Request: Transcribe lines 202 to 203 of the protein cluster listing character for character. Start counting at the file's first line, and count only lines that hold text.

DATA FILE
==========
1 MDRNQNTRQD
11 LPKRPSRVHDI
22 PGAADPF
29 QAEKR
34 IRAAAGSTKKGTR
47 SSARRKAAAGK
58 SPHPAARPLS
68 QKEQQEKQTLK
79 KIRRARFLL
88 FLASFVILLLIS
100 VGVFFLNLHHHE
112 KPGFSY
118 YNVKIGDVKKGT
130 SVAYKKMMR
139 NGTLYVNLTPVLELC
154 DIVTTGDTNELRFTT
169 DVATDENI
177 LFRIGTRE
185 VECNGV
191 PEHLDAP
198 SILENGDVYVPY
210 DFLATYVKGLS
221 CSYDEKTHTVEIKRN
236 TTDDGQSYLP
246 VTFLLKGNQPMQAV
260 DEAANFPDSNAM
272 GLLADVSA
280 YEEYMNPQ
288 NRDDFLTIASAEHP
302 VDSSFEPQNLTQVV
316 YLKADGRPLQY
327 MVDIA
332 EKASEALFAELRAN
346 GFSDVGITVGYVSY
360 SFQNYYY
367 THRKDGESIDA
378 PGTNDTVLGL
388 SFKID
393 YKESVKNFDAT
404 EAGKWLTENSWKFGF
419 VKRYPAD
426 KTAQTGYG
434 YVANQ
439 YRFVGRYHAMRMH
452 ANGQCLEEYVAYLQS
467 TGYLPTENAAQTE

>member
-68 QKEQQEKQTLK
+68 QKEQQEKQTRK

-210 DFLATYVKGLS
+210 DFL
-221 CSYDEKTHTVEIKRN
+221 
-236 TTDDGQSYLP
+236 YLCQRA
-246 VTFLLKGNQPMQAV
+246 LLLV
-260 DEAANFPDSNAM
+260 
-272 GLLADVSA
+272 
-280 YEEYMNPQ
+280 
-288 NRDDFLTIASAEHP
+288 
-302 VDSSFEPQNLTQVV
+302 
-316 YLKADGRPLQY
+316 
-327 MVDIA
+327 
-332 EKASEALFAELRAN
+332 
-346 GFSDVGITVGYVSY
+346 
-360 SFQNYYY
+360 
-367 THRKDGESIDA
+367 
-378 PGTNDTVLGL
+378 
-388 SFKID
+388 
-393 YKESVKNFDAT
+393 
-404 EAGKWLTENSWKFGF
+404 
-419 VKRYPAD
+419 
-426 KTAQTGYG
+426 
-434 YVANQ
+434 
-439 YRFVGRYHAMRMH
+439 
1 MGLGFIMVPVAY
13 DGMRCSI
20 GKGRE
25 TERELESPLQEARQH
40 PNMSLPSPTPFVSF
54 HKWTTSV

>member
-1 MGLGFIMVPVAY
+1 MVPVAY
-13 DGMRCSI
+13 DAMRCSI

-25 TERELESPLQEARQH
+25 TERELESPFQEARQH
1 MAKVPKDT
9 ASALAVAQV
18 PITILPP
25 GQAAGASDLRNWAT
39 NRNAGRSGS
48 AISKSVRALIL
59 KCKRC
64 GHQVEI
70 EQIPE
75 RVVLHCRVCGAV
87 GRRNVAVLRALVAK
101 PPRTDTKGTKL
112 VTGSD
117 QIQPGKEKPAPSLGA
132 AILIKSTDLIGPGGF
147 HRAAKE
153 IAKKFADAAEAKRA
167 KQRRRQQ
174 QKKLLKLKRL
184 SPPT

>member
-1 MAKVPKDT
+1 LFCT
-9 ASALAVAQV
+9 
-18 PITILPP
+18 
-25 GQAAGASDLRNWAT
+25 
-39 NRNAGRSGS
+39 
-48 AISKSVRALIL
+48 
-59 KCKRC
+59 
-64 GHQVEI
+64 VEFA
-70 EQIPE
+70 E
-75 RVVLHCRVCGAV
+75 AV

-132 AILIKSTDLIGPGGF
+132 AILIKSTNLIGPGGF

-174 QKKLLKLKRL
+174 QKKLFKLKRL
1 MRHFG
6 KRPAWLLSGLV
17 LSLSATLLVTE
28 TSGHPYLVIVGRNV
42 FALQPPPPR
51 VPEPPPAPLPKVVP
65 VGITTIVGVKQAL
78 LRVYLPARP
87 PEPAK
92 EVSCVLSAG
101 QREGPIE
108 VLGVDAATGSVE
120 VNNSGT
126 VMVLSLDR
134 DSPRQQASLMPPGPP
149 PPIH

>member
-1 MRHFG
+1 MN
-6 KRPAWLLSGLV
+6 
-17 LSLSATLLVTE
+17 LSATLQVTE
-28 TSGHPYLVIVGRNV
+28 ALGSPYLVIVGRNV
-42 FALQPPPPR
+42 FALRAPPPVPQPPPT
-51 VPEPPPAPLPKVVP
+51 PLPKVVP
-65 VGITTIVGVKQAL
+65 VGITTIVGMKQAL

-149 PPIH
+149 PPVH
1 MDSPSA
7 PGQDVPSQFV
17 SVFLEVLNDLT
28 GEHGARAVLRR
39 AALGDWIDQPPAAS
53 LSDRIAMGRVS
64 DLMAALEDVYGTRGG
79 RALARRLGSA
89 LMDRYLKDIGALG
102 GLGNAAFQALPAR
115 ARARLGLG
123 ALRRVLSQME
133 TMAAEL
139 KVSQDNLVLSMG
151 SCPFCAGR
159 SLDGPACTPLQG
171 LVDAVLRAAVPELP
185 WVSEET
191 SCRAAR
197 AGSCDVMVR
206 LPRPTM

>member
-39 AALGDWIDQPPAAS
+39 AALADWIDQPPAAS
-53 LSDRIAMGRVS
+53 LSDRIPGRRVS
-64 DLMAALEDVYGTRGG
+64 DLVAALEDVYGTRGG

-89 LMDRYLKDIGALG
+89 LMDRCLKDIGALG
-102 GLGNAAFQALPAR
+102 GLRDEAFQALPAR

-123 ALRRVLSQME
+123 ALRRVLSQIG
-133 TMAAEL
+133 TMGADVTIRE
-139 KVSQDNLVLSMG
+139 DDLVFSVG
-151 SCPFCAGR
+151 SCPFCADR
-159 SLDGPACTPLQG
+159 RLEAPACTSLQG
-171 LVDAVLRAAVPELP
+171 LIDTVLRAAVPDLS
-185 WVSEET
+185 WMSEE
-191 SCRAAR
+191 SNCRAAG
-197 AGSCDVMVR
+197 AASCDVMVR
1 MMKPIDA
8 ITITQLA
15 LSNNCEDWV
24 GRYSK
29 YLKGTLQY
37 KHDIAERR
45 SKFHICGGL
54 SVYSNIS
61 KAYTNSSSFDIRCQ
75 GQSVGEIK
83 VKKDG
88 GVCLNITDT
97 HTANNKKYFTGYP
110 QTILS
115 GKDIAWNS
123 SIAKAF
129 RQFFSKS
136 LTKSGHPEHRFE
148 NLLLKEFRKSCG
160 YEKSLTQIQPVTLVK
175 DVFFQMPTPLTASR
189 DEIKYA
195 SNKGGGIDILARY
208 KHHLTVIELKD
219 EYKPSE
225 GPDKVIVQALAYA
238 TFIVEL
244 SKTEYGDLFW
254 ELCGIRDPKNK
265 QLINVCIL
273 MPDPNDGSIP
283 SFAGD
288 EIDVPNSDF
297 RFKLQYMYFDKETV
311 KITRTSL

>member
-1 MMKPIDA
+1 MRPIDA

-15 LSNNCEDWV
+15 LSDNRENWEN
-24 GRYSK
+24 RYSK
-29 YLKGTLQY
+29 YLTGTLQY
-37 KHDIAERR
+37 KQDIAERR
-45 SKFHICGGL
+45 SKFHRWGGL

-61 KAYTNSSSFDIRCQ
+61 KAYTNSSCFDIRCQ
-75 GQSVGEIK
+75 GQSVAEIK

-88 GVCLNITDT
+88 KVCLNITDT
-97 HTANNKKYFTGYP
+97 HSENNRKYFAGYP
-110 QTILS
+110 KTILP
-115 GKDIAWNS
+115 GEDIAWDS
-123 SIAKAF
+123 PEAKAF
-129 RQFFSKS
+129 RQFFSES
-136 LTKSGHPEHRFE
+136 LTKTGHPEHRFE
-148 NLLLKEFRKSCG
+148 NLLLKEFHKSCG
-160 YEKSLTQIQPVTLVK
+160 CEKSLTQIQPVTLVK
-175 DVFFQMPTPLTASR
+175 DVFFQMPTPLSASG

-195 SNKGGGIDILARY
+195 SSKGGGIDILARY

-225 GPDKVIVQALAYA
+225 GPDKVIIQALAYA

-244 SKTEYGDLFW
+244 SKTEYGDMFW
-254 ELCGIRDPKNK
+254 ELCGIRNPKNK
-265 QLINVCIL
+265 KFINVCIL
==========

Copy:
159 SLDGPACTPLQG
171 LVDAVLRAAVPELP